“Kharkiv has just been massively fired upon,” said Ukrainian interior ministry adviser Anton Herashchenko in a Facebook post on Monday. “Dozens of dead and hundreds of wounded,” he added.
The attacks occurred in areas that are predominantly Russian-speaking, which had been considered more friendly to Russia.
The attacks were “a war crime,” charged Kharkiv Regional State Administration head Oleh Synehubov in a Telegram post. “The Russian enemy is shelling entire residential areas of Kharkiv, where there is no critical infrastructure, where there are no positions of the Armed Forces of Ukraine that the Russians could aim at.”
As the shelling began, many Kharkiv residents were lining up in grocery stores and other shops to replenish supplies after being shut in for several days.
Russia targets densely populated Ukrainian areas
Journalists in Ukraine, have been increasingly reporting deadly Russian attacks in densely populated civilian areas.
“There are lots of pictures showing explosions and suggestions that rocket fire has been used, others that bombs have been dropped by the air,” according to a report from Al Jazeera’s Jonah Hull. “And there are lots of flashes that indicate secondary explosions, and the use of cluster munitions in amongst all of that,” he noted.
In Ukraine’s capital Kyiv, supermarkets reopened and residents were allowed outside bomb shelters amid a relative lull.
Mariupol, a strategic Ukrainian port city that was founded by Greeks, was “hanging on,” according Oleksiy Arestovich, an adviser to Ukrainian President Volodymyr Zelenskyy.
— Ainara Tiefenthäler (@tiefenthaeler) February 28, 2022
Russian news agency Interfax reported that Russian troops advanced from the Ukrainian city of Kherson to Mykolaiv.
In a brief statement on the Telegram messaging app, Ukraine’s state communications service said a missile hit a residential building in the city of Chernihiv, near the border with Belarus.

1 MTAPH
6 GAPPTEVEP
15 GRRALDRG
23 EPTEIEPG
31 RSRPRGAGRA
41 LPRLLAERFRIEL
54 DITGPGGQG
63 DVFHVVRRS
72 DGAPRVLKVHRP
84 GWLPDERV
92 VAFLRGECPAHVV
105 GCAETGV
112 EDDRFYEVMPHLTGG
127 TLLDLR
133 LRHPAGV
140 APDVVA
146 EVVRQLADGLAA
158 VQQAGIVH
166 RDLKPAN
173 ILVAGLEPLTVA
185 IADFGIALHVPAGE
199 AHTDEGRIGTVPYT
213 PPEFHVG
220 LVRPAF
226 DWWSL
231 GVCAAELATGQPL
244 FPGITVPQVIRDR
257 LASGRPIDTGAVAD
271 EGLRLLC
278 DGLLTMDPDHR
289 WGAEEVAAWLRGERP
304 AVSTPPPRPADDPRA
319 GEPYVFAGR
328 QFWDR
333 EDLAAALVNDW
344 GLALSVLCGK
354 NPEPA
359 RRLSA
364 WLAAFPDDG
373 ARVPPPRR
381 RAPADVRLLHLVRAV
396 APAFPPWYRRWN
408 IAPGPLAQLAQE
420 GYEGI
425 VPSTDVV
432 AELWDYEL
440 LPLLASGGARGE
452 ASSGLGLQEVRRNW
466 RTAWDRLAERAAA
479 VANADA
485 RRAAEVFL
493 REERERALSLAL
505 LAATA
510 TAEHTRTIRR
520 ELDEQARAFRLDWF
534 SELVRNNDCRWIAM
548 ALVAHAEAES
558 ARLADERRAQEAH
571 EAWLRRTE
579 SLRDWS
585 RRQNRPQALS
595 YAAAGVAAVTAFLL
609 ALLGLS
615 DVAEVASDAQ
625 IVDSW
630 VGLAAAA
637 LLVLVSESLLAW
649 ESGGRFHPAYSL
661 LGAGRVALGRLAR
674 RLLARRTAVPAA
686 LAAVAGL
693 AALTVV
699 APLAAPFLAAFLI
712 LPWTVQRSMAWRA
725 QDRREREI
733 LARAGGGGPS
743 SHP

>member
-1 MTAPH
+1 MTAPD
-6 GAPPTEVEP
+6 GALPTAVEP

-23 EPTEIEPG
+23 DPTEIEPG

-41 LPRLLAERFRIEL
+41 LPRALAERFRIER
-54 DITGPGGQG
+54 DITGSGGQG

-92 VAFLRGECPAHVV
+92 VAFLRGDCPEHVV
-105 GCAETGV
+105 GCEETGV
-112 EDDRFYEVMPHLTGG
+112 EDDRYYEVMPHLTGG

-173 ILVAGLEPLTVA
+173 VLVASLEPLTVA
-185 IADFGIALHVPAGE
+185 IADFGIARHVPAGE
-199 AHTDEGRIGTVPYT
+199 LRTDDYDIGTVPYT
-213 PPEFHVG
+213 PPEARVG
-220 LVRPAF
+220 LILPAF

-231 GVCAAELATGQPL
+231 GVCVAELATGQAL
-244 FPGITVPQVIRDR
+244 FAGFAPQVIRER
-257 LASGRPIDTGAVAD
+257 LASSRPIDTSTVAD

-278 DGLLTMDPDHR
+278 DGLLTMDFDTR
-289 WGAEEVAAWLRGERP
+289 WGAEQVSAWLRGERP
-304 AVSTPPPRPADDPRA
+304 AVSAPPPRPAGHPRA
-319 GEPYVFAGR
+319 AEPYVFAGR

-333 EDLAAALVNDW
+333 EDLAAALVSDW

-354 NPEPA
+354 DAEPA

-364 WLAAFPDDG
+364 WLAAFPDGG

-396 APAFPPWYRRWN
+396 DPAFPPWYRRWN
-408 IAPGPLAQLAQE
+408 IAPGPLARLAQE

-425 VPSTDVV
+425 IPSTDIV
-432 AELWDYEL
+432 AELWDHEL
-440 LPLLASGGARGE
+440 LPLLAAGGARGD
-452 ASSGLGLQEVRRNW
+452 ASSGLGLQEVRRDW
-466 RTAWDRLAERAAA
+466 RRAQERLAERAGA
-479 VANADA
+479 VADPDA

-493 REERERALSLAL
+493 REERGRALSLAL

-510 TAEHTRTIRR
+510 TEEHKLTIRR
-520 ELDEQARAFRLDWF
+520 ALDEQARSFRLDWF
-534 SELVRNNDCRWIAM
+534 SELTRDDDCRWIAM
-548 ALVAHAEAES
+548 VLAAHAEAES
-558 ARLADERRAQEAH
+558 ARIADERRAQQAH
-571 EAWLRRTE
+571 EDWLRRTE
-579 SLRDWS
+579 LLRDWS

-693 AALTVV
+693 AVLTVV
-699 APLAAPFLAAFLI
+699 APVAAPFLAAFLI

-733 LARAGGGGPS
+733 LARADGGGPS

Ukraine’s state energy company Energoatom dismissed claims by Russia that its troops had taken control of the Zaporizhzhia nuclear power plant as fake news. “Currently, all four nuclear power plants are under the control of Ukraine and are operating normally,” it stated to the press.
Kharkiv, Ukraine resists Russian invasion
The deaths in Kharkiv, which is Ukraine’s second-largest city, came a day after the Ukrainian troops repelled a significant Russian attack on the city on Sunday.
Videos on Ukrainian media and social networks showed Russian vehicles moving across the city of about 1.4 million people and a light vehicle burning on the street.
On Sunday, the regional governor, Oleh Sinegubov, wrote on Facebook that Ukrainian forces had regained full control.
“Control over Kharkiv is completely ours!” Sinegubov exulted. “The armed forces, the police, and the defence forces are working, and the city is being completely cleansed of the enemy.”
One RU vehicle out! Good job, Kharkiv! pic.twitter.com/crivP0pmEh
— olexander scherba🇺🇦 (@olex_scherba) February 27, 2022
Kharkiv, in Ukraine’s northeast, near the separatist-held regions of Donetsk and Luhansk, is more than 400 km (250 miles) from Kyiv.
The exact death toll of Ukraine’s Russian invasion is unclear, but the UN human rights chief said 102 civilians have been killed and hundreds wounded – warning that figure was likely a vast undercount. In contrast, Ukraine’s interior ministry reported 352 total civilian deaths, including 14 children, on Sunday night.
More than 500,000 people have fled the country since the invasion, amid millions that have left their homes, the UN said on Monday.
Kharkiv, historic cultural and industrial hub
Kharkiv was founded in 1654 as Kharkiv fortress; after theoe humble beginnings, it grew to be a major center of industry, trade and Ukrainian culture in the Russian Empire.
It was the first capital of the Ukrainian Soviet Socialist Republic, from December 1919 to January 1934, after which the capital relocated to Kyiv.
Presently, Kharkiv is a major cultural, scientific, educational, transport and industrial center of Ukraine, with numerous museums, theaters and libraries, including the Annunciation and Dormition Cathedrals, the Derzhprom building in Freedom Square, and the National University of Kharkiv.